How we built the CyberSift Attack Map

Recently we launched a small site called the “CyberSift Attack Map” hosted at http://attack-map.cybersift.ioAny one involved in the InfoSec industry will be instantly familiar with the site:


Screenshot from 2017-10-12 12-36-06

It’s basically a map of attacks which either trip some rule in a signature based IPS such as SNORT, or land in a honeypot. In this article we’ll list some of the libraries and techniques we used to build the site for any devs out there who are interested.


We used the python Flask microframework, work in unison with Gevents. This was a relatively straightforward operation, with the major point of note being our inclusion of support for HTML5 server side events [SSE]. SSE are WebSocket’s smaller brother. Whereas websockets allow for bi-directional communication between browser and server, SSE only allow for unidirectional communication from server to browser. This suited our needs perfectly since we don’t really need the browser to get back to our server, but we do need real-time updates to flow from our server back down to the browser to populate the attack details, gauges and so on. We based our SSE Flask implementation off the extremely useful snippet from Oskar Blom you can find here:

If you are going to go down this road, make sure you add some sort of “heartbeat” which instructs Flask to remove inactive clients from the subscriptions. As soon as our honeypot or twitter microservice got wind of a new attack, it’s pushed  as a message via SSE and updates the client browser in realtime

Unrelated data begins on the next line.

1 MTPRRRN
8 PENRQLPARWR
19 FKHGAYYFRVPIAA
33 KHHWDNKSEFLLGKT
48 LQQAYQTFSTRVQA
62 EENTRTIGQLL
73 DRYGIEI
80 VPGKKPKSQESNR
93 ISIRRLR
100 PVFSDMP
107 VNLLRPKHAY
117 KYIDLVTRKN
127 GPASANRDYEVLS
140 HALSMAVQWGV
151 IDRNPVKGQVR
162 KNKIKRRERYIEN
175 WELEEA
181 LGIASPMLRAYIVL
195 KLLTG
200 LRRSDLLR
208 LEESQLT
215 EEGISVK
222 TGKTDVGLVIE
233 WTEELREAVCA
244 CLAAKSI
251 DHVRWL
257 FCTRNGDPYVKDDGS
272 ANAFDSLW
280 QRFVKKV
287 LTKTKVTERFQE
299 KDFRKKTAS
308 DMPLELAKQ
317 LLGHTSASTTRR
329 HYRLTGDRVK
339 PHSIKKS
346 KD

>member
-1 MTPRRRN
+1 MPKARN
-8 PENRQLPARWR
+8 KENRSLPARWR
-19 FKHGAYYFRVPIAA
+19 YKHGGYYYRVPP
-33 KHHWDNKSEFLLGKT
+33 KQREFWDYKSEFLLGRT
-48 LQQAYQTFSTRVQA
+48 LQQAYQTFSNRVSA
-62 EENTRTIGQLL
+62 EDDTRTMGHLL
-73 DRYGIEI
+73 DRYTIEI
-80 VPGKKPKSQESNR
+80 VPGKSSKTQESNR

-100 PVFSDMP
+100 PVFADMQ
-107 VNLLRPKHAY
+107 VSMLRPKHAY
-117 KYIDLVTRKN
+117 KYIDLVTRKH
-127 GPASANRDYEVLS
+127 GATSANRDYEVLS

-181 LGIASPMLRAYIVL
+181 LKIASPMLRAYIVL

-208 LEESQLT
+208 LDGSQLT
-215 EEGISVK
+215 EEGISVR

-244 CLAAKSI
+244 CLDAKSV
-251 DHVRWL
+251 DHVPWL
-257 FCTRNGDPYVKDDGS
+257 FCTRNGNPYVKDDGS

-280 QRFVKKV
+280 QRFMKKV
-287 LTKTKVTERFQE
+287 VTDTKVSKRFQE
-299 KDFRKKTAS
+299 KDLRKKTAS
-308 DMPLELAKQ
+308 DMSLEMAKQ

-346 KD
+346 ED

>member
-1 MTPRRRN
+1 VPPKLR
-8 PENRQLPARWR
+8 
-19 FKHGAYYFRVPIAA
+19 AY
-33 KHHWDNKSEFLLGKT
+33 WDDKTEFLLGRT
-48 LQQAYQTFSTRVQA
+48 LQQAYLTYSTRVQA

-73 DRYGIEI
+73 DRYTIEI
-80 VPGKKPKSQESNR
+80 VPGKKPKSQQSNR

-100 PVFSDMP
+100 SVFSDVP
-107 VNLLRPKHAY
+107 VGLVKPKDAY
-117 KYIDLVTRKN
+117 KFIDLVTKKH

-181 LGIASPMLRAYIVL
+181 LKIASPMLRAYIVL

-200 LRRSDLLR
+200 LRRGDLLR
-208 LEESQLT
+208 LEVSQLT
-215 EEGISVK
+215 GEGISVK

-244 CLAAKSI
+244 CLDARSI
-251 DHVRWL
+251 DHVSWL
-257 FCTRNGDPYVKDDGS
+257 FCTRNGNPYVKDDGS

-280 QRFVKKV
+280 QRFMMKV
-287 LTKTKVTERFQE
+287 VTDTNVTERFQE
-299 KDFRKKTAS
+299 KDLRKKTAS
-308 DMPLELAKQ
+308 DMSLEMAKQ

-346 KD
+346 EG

It’s amazing to see just how quickly you can build a useful site because of the incredible hard work of other talented devs… In this case we used the following libraries to build the site:

If the site really catches on, we would need to consider re-writing the frontend with something like ReactJS to improve rendering performance


Super Simple React Native Redux Example

Inspired by

In this article we explore the barest of solutions to get started with React Native + Redux. The only pre-requisite to the below is to have “create-react-native-app” installed (


create-react-native-app superSimple
cd superSimple
npm install --save redux react-redux





  • In most create-react-native-app + redux tutorials that I researched, most mentioned the use of or index.ios.js to connect Redux to the React App component. These files are not automatically created by create-react-native-app so I wanted to avoid introducing them.
  • The solution was to create a new “inner component” which I named AppInner in lines 13-23 above. This component contains the JSX of the original App component, which you can extend to contain whatever content you wish
  • Next, we use the connect function to map state and dispatch to props in the AppInner component (lines 57-60).
  • Finally, we change the original App component to point towards the component created by the connect step above (AppContainer in my example above – line 57). Notice how we wrap this in a Provider component to make the store available